Ever wonder what it's like to do a Disney cruise without kids? It's probably all screaming children, overzealous "kidults" in cheesy Mickey apparel, obnoxious characters and overpriced food, right? Not even close.
While there are no Disney cruises for adults exclusively, we were still pleasantly surprised by what we discovered when we sailed on a three-night Disney itinerary aboard Disney Dream. For a look at what two kid-free travelers -- one with no kids and one who left her 2-year-old at home -- learned, read our list of nine things to know about a Disney adult cruise.
Were there a lot of kids on our cruise? Yes, but Disney's kids clubs are so stellar that many parents with whom we spoke said their little ones didn't want to leave. For anyone who doesn't relish the idea of screaming youngsters on the pool deck, that's a good thing. (The more time the kiddos spent in the bright, colorful recesses of the club, the less time they were found running around the ship misbehaving.) When we did encounter children, they were well-mannered and pleasant, which is a far cry from what we expected.
Worried the Donald and Goofy sightings will be overkill? Don't be. Yes, there are characters onboard, but they appear mainly at set times in specific locations, which are noted in each day's schedule. (Some surprise appearances might take place, but they're not in your face.) That means you can generally avoid them if you so choose. Adults who actually want to encounter Minnie, Pluto and the rest of the gang will be pleased to know that they're far more accessible onboard than they are at any of the land-based Disney parks.
The ship offers quite a few places for grownups to escape. These range from the adults-only pool and sun deck to a cluster of venues -- a pub that shows live sporting events, a Champagne lounge, a bar with live music, and a nightclub with a DJ and dancing -- that becomes adults-only after 9 p.m. Programming in these areas includes dancing, trivia, game shows and even a Quest scavenger hunt. Adult activities on a Disney cruise are often seasonal, as well. For example, our sailing, which was during Halloween, included an adult costume contest.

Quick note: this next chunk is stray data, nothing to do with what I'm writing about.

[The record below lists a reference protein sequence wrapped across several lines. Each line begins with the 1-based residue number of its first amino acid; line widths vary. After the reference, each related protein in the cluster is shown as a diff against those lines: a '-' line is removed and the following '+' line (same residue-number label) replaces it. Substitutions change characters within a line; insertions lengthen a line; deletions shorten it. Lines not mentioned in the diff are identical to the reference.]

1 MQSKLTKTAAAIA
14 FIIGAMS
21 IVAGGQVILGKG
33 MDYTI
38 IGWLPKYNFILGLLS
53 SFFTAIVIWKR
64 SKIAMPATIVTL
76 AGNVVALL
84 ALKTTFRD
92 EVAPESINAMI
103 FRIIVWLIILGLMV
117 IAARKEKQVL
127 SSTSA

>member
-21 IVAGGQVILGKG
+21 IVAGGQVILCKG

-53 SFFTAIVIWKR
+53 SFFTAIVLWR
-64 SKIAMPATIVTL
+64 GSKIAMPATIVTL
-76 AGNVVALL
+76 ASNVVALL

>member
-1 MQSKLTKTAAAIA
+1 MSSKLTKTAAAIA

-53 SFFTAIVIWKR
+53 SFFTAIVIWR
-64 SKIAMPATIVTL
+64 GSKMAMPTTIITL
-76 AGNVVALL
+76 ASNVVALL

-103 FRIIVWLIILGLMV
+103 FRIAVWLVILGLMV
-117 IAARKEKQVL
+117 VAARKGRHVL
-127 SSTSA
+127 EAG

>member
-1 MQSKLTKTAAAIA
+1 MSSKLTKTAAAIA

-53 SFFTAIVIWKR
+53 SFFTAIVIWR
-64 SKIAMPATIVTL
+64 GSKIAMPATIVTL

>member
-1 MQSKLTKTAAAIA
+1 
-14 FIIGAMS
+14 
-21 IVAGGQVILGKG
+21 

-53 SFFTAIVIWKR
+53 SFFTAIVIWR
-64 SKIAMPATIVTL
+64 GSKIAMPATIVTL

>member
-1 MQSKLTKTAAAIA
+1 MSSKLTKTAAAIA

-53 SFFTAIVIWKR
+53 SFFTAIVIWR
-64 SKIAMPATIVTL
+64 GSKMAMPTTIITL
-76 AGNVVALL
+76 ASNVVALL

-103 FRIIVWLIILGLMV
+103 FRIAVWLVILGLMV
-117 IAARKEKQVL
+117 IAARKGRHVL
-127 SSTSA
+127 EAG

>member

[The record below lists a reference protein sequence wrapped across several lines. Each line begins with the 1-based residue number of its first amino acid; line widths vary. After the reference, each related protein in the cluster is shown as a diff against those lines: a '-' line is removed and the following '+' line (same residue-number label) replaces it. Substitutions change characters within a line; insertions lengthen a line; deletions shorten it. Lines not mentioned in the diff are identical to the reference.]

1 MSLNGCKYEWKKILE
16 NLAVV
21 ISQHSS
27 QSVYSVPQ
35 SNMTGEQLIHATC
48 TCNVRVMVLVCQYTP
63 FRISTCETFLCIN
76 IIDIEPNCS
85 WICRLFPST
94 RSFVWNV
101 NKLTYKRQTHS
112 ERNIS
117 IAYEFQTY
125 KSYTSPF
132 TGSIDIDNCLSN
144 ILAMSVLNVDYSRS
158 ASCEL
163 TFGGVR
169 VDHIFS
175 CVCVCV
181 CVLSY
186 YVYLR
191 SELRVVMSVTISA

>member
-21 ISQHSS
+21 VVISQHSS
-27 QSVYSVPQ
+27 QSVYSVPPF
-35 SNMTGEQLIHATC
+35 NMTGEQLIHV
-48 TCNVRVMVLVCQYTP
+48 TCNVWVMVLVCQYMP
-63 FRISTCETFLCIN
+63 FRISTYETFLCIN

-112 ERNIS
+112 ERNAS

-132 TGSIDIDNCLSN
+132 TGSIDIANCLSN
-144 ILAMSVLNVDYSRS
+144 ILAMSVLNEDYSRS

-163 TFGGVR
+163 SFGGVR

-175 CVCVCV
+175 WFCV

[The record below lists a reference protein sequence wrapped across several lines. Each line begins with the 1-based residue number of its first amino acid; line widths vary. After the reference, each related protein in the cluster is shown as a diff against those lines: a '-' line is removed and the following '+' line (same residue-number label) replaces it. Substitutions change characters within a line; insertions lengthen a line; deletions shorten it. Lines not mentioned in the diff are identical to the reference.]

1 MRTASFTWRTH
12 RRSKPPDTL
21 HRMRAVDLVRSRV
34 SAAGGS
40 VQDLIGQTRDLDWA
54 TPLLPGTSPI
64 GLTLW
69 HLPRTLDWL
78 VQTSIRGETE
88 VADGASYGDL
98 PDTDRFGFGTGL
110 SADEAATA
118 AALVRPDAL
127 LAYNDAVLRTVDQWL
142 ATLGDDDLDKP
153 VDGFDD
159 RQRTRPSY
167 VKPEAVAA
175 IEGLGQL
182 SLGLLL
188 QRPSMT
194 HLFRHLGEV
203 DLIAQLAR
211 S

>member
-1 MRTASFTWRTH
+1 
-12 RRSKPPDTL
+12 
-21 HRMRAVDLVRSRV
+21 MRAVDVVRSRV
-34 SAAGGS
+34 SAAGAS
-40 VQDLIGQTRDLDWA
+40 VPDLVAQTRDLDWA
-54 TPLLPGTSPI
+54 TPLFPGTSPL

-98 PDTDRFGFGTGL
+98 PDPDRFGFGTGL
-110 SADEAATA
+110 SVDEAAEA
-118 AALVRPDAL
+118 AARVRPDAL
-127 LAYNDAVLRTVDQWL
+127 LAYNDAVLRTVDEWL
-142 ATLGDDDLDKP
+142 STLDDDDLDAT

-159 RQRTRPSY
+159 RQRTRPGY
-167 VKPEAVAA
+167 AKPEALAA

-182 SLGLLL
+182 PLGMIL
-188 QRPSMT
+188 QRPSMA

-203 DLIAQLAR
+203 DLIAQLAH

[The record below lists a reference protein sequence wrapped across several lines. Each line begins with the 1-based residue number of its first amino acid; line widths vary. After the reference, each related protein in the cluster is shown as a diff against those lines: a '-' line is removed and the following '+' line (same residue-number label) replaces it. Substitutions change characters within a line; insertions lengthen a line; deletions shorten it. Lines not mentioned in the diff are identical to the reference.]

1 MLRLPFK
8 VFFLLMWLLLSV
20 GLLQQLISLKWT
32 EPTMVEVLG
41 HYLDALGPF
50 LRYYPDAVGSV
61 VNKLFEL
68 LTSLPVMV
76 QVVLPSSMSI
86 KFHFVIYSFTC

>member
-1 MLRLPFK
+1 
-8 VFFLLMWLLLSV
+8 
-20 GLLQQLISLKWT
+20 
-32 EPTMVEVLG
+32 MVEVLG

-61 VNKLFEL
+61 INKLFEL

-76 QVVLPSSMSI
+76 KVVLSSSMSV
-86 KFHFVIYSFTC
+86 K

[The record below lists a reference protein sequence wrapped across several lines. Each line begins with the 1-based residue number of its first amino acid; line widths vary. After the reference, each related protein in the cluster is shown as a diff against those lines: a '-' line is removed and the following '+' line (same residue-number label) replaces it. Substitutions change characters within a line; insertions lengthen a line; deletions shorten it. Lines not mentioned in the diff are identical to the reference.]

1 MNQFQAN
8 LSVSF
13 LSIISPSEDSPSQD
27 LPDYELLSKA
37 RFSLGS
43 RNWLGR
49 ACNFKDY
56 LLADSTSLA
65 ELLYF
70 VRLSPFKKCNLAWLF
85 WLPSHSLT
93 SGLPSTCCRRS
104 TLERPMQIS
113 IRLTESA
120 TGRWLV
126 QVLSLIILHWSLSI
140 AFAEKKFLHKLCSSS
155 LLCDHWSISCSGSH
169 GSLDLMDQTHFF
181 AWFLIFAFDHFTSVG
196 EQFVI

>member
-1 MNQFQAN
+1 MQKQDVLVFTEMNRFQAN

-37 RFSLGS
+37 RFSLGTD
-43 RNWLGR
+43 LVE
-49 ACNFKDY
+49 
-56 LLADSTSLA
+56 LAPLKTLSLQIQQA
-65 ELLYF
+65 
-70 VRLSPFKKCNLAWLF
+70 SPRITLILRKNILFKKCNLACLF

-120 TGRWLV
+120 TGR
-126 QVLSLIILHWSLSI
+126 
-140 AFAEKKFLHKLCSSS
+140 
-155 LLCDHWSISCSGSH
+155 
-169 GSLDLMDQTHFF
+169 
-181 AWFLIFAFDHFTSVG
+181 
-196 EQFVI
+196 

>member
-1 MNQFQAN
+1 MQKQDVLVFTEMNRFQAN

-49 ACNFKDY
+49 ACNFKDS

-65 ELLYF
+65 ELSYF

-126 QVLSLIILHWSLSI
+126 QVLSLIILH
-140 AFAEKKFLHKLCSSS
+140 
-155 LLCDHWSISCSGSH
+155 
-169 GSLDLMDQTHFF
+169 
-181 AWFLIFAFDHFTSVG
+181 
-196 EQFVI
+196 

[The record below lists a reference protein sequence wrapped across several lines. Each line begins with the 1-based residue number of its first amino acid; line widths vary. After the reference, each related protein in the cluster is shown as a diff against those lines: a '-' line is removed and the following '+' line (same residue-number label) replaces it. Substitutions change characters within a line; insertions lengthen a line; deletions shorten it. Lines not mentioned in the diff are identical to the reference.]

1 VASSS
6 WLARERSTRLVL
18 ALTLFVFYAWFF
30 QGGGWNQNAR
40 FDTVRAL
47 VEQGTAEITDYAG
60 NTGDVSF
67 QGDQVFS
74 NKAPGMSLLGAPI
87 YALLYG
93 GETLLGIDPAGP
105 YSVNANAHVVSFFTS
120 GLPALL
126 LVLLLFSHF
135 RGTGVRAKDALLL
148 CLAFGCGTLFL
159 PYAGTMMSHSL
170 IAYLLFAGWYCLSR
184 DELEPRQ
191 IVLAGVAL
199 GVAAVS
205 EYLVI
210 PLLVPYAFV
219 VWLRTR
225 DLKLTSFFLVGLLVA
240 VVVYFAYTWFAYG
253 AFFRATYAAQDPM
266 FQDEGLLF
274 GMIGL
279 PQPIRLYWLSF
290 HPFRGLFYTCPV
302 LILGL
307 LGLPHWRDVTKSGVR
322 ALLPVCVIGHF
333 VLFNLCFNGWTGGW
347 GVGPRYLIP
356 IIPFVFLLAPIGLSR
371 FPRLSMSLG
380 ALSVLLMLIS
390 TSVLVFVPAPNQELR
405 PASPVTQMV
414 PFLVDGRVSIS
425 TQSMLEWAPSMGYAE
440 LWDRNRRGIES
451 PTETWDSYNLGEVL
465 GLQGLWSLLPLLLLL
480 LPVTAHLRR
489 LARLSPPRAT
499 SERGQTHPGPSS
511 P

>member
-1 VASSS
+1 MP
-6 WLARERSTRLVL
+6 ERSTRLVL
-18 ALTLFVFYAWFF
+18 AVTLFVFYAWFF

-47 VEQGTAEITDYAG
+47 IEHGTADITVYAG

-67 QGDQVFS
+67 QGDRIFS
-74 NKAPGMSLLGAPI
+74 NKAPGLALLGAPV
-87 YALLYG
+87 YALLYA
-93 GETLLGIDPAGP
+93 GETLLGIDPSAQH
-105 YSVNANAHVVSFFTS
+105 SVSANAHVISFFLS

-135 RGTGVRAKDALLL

Spend a day in one of Disney's parks ashore, and you're likely to shell out a small fortune for food. On a Disney cruise, you'll eat for free in one of a handful of dining rooms each night. (You'll receive a schedule to dine in a different venue each evening, and your waiters follow you, adding a personalized touch and familiar faces.) Each ship in the fleet also has a buffet and counter-service eateries offering quick nibbles like pizza, burgers and deli fare. There are a couple of added-fee restaurants for adults only; they're great for escaping the kiddos if that's your goal, but they can also be avoided if you don't want to incur the additional cost.
You'll also pay extra for some things like specialty coffee and ice cream, alcohol, and spa and salon treatments, but otherwise, Disney sailings are a great value for your money when you consider the quality of the onboard entertainment, the caliber of service and the fact that, unlike most other cruise lines, soda is included in cruise fares.